“My mother.” Audrey Landers answers, a little primly “My mother is very supportive. I consider her my best friend. She always did everything to be sure that we got to do what we wanted to do. Because, don't forget, there was my sister Judy, too. Judy was New York State gymnastics champion before she ever decided she wanted to be an actress.”

Landers talks for a while about her sister, who was a regular on Madame's Place. “There`s no one as wonderful as Judy. We have a house together up in the hills. She works so hard! And she's so smart! She has a whimsical way about her, and that high voice, so that — you know — people don't know how smart she is.”

Then she recites a list of accomplishments—singing in this, appearing in that. She, Audrey, will be working with Bob Hope this weekend in a variety special, and there will be a big dinner at that golf classic—her mother is coming out for it. And next week a local television show is coming out to the house to see how she and Judy live, and after that there's the new nightclub act to get ready. All the while Dallas is still being shot, of course.

Audrey Landers I ask if she ever gets tired. She gives me a look.

“Yes, sometimes, I suppose. Well, yes. Of course.” Another careful smile “Just last week Judy and I were both home, and we each put on some pants and put our hair back in pony tails, and wore our dark glasses and put the dog on the leash, and took a walk down to a little park at the bottom of the canyon. And we both remarked to each other that it was the first time in almost as long as we could remember that we were doing something we didn't have to do.”

Next week, on a rainy day, we meet again, in the MGM Commissary. This time she will be accompanied by Stuart Ehrlich, her personal manager, a pleasant man in his early 30s.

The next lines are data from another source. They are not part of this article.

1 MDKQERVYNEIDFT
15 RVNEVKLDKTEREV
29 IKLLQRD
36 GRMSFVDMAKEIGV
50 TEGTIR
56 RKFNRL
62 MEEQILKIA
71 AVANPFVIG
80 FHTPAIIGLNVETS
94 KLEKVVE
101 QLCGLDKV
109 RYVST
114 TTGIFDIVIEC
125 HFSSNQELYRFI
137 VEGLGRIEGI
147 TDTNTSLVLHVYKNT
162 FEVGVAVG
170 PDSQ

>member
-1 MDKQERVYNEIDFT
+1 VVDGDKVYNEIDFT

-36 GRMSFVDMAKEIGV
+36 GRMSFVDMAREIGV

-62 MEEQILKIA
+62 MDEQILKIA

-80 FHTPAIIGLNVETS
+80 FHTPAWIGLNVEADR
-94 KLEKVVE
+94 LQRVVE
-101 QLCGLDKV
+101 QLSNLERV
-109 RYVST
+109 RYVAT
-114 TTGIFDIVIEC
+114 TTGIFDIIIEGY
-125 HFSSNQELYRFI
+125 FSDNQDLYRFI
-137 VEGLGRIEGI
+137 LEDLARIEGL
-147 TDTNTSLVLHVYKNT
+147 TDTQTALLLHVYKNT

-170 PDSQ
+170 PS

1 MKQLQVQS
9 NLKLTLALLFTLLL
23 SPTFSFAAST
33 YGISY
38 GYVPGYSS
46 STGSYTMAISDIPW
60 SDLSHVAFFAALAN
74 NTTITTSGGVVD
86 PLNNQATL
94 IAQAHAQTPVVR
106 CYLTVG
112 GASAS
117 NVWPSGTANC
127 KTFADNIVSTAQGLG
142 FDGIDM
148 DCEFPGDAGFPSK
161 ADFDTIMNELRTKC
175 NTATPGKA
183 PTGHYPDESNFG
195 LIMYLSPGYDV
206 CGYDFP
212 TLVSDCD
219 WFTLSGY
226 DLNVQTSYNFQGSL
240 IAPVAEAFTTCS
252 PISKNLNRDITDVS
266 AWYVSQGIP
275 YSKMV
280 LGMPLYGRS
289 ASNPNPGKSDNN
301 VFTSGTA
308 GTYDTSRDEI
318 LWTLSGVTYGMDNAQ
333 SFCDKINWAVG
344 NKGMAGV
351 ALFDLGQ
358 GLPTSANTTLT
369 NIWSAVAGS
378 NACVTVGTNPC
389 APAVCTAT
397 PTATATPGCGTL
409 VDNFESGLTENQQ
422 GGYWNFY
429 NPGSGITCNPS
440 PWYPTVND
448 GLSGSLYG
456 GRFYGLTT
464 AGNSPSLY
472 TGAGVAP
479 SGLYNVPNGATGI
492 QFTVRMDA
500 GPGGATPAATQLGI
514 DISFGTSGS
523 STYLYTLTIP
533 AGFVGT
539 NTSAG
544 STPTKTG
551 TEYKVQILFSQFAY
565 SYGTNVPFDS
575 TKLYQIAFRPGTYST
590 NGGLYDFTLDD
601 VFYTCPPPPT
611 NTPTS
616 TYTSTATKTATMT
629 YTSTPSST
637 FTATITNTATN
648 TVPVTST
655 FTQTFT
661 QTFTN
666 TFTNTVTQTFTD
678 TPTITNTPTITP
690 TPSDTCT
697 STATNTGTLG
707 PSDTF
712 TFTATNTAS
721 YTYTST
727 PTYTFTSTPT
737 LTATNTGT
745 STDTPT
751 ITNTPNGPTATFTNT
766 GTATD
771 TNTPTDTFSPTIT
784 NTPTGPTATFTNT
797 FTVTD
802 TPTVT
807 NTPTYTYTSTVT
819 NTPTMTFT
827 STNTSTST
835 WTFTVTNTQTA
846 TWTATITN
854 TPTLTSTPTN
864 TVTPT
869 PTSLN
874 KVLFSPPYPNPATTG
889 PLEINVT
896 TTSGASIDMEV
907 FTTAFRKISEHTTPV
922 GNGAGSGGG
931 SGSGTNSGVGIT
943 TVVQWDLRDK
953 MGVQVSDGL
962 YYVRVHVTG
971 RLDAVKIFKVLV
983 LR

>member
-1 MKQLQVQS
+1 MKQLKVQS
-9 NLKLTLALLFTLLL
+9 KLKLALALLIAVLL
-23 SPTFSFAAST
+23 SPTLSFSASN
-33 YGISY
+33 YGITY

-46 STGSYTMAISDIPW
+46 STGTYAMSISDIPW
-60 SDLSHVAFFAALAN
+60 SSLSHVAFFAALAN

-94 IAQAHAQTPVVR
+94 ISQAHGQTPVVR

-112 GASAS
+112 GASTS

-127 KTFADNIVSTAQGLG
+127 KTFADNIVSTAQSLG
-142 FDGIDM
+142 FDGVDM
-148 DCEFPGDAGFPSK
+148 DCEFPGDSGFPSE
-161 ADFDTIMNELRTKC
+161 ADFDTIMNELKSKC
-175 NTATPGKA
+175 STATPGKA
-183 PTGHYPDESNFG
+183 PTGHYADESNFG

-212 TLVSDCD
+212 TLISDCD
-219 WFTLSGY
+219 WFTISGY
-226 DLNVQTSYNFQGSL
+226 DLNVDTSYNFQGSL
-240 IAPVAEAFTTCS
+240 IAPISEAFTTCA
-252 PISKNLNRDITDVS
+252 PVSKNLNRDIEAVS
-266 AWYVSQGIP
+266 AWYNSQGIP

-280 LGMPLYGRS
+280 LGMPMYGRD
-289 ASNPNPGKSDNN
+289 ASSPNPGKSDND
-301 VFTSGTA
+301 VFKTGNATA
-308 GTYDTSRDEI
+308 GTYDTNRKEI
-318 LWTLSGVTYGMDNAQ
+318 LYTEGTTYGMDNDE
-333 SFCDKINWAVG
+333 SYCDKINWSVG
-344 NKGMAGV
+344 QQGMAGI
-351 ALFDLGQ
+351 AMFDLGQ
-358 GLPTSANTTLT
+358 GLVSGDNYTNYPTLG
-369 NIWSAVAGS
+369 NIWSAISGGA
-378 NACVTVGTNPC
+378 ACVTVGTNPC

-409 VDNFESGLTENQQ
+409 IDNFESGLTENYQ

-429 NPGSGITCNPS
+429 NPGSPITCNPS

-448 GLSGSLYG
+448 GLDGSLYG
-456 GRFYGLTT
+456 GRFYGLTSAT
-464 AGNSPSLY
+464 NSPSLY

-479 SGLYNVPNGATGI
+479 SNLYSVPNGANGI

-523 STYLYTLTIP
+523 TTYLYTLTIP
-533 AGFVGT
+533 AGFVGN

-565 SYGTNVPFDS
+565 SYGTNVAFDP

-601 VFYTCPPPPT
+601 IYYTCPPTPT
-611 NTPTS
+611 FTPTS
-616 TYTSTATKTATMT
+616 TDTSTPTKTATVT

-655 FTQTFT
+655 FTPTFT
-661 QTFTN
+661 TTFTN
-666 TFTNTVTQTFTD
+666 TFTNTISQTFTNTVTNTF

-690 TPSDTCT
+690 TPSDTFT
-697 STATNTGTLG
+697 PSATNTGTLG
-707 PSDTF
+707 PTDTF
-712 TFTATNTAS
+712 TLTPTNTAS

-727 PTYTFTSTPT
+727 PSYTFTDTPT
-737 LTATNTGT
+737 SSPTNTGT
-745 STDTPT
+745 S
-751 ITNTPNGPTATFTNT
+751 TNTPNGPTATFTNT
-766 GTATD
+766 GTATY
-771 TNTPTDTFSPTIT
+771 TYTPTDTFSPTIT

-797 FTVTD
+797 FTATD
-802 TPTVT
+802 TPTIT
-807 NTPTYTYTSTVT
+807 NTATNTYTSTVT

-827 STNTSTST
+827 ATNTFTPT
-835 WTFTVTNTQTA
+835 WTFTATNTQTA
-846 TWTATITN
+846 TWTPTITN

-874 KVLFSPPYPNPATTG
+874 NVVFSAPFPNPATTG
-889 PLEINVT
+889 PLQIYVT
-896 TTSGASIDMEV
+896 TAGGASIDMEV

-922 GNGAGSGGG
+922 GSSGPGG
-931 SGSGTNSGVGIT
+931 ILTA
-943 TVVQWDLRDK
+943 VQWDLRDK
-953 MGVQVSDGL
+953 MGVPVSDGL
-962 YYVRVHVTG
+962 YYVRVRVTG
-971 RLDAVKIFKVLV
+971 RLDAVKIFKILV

Audrey Landers appears, her beauty holding up well under the unforgiving fluorescent lights. She's not in the best mood “I had to run in the rain, and I'm afraid I'll get spots!”

“Did you see your ratings?” Ehrlich gently waves today's copy of the trades under her nose. “If you take Dallas and the Bob Hope special together. more people in the United States may have watched you this weekend than . . .”

Landers nods noncommittally. She orders--fresh fruit--and explains the scene she's doing today, where she orders Cliff's sister out of the house: “l really get mad,” she says, but her face doesn't show it.

I ask what she plans to be doing in 20 years. Her eyes open very wide.

“Just what I'm doing right now! What else!“

”We had something of the Ann-Margaret concept in mind,” Ehrlich says. “When you look at Ann and the kind of career she's got now... She looks terrific, and she's a terrific draw in Vegas-more than ever before. She has the respect of the industry. So, I guess that in 20 years Audrey will have that kind of career.”

“Except that I will not have played the kind of roles she did when she first started!” Landers raps out, and conversation languishes after that.

After she's gone, Ehrlich sighs. “ln this business, it's very hard to ever get any time for yourself. On the weekends, the clients have to know where you are. On vacations, oh, you can leave a number, but they still have to know exactly where you are. If anything happens-they depend on you. . . .”

What Ehrlich is talking about is, again, perfection, the care and precision and persistence and craft that go into the making of an impossible image. Audrey Landers has been well brought up. Leonard Katzman, producer of Dallas, speaks of her in loco parentis: “When Audrey started to work on the show, my wife and I more or less adopted her. That should tell you about our relationship. We were looking for a grasping little girl with money in her eyes You can see that, with Audrey, we were casting against type. And now, of course, she's with that miserable loser, Cliff Barnes.”